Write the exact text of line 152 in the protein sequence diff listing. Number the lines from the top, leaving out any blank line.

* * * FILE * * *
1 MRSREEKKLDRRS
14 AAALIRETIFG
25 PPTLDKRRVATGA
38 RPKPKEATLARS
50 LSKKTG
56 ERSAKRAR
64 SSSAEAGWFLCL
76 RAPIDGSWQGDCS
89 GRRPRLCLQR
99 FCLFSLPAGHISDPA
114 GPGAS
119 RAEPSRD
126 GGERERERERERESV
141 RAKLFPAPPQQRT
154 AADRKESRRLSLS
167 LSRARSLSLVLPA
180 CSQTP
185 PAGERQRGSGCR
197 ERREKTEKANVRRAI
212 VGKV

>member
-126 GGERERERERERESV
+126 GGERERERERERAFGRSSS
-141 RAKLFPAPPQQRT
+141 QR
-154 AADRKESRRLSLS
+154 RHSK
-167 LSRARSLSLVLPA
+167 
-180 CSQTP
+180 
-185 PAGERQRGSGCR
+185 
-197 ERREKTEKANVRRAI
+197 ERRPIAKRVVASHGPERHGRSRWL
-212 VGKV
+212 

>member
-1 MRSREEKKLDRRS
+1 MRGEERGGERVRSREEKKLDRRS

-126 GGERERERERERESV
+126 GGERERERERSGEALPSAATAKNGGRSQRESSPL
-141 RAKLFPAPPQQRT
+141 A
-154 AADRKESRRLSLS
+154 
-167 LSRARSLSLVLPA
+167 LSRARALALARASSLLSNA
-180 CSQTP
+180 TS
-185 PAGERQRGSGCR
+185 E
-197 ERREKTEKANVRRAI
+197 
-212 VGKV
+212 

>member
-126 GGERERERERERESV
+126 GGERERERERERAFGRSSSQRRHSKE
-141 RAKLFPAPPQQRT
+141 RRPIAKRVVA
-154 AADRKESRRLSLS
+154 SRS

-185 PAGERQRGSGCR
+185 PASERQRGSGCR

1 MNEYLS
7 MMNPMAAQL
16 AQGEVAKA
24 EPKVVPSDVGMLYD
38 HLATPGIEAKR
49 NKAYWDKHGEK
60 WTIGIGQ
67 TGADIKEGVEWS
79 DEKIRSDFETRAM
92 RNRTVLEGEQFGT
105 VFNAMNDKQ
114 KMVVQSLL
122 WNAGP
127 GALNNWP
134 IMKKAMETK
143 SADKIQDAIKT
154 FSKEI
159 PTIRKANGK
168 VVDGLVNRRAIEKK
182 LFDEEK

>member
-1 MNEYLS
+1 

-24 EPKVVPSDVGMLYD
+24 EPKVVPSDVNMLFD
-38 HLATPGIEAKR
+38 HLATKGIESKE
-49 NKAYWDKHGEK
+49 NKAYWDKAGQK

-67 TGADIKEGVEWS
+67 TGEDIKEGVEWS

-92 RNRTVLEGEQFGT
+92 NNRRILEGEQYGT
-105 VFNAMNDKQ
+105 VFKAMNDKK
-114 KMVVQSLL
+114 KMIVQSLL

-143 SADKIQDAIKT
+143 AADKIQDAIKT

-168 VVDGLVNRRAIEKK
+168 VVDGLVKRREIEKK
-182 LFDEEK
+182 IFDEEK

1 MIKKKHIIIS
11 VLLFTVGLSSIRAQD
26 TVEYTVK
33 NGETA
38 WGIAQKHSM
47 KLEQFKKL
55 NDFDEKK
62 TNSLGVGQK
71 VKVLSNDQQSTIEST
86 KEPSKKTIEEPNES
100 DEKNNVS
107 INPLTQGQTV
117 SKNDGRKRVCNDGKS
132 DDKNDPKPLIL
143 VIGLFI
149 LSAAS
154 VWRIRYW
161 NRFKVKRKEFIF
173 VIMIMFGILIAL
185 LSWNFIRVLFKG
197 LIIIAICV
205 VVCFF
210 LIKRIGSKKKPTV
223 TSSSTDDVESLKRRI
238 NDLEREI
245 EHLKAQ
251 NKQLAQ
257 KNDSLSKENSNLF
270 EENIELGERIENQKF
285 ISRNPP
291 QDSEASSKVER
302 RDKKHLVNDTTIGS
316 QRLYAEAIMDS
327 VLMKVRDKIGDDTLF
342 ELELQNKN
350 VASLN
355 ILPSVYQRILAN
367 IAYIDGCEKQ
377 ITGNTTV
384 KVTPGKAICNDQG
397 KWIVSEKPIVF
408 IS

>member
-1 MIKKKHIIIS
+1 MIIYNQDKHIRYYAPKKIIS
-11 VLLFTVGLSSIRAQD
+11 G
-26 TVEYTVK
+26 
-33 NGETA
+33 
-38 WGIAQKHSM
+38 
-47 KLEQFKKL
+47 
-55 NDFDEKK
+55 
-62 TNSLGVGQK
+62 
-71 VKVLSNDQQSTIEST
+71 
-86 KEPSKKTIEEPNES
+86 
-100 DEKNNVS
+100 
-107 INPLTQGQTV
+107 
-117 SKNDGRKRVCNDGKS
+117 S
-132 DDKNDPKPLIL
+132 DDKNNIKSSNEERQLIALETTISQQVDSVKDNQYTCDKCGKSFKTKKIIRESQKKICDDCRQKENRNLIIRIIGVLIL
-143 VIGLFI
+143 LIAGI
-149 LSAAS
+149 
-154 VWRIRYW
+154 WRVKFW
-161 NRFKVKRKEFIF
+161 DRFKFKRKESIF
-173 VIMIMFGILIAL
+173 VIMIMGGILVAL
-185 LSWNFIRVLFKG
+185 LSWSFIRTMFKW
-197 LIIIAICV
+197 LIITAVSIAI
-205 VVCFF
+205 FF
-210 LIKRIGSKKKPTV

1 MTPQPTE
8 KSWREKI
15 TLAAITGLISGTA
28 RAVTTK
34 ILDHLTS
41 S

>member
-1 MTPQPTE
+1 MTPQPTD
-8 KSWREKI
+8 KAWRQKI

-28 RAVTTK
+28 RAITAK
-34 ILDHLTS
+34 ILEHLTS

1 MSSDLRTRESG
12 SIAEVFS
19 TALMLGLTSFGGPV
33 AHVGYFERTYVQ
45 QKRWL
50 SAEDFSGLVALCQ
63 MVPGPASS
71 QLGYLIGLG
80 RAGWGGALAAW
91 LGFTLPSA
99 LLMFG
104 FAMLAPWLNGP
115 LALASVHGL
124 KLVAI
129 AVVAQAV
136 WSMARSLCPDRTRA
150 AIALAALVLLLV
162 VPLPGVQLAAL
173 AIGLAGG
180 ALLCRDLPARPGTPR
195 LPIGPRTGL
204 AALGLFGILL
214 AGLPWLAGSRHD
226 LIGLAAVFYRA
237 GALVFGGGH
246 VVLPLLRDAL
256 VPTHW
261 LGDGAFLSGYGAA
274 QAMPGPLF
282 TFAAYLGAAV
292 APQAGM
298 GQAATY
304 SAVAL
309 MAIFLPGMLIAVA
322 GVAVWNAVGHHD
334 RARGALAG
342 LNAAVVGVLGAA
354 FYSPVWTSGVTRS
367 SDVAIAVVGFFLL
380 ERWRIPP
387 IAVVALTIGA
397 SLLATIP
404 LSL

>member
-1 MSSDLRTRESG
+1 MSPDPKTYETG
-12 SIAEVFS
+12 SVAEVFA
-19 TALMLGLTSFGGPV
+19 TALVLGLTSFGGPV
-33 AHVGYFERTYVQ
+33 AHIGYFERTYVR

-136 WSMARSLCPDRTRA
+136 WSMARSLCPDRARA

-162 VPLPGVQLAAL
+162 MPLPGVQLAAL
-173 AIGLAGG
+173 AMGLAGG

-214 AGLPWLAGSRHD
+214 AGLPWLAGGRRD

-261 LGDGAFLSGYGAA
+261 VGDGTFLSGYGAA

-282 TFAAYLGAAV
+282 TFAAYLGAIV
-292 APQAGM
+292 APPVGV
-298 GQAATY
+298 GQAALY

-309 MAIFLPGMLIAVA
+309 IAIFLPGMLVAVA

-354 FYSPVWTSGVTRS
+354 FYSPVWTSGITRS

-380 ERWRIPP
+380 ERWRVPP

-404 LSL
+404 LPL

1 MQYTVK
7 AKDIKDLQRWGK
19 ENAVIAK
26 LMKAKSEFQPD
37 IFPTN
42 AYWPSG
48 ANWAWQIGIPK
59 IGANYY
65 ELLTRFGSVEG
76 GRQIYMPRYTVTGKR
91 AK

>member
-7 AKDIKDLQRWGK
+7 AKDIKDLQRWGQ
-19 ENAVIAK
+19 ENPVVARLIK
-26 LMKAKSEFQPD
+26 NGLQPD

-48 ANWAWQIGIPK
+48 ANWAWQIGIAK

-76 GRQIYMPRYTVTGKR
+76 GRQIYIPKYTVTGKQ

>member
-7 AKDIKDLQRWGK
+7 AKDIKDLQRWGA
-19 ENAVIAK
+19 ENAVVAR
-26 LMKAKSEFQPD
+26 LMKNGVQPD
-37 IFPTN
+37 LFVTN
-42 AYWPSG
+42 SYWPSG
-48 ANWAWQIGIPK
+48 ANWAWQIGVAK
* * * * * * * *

-1 MIKKKHIIIS